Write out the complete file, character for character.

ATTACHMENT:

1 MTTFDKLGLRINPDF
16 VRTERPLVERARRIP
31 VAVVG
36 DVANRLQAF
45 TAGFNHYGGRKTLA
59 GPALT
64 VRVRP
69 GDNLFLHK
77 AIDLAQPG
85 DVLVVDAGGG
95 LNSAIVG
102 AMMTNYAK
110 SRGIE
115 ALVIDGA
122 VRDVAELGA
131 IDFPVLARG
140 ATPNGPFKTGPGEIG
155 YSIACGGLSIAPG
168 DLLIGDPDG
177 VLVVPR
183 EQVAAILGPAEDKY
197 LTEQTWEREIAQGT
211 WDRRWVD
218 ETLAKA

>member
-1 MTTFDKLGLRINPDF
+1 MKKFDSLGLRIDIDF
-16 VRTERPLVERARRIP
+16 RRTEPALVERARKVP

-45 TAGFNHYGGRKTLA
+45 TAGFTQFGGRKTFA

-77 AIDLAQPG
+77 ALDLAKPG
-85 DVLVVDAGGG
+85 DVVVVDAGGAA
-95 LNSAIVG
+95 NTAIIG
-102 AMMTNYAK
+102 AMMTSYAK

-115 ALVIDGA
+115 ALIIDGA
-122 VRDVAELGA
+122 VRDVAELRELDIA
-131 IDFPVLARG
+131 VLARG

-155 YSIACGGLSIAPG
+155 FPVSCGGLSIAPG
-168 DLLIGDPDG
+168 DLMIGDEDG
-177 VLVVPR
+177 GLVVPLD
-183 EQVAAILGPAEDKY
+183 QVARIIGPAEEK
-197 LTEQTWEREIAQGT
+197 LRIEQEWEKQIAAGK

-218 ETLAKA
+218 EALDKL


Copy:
1 MTTFDKLGLRINPDF
16 VRTERPLVERARRIP
31 VAVVG
36 DVANRLQAF
45 TAGFNHYGGRKTLA
59 GPALT
64 VRVRP
69 GDNLFLHK
77 AIDLAQPG
85 DVLVVDAGGG
95 LNSAIVG
102 AMMTNYAK
110 SRGIE
115 ALVIDGA
122 VRDVAELGA
131 IDFPVLARG
140 ATPNGPFKTGPGEIG
155 YSIACGGLSIAPG
168 DLLIGDPDG
177 VLVVPR
183 EQVAAILGPAEDKY
197 LTEQTWEREIAQGT
211 WDRRWVD
218 ETLAKA

>member
-1 MTTFDKLGLRINPDF
+1 MKKFDSLGLRIDIDF
-16 VRTERPLVERARRIP
+16 RRTEPALVERARKVP

-45 TAGFNHYGGRKTLA
+45 TAGFTQFGGRKTFA

-77 AIDLAQPG
+77 ALDLAKPG
-85 DVLVVDAGGG
+85 DVVVVDAGGAA
-95 LNSAIVG
+95 NTAIIG
-102 AMMTNYAK
+102 AMMTSYAK

-115 ALVIDGA
+115 ALIIDGA
-122 VRDVAELGA
+122 VRDVAELRELDIA
-131 IDFPVLARG
+131 VLARG

-155 YSIACGGLSIAPG
+155 FPVSCGGLSIAPG
-168 DLLIGDPDG
+168 DLMIGDEDG
-177 VLVVPR
+177 GLVVPLD
-183 EQVAAILGPAEDKY
+183 QVARIIGPAEEK
-197 LTEQTWEREIAQGT
+197 LRIEQEWEKQIAAGK

-218 ETLAKA
+218 EALDKL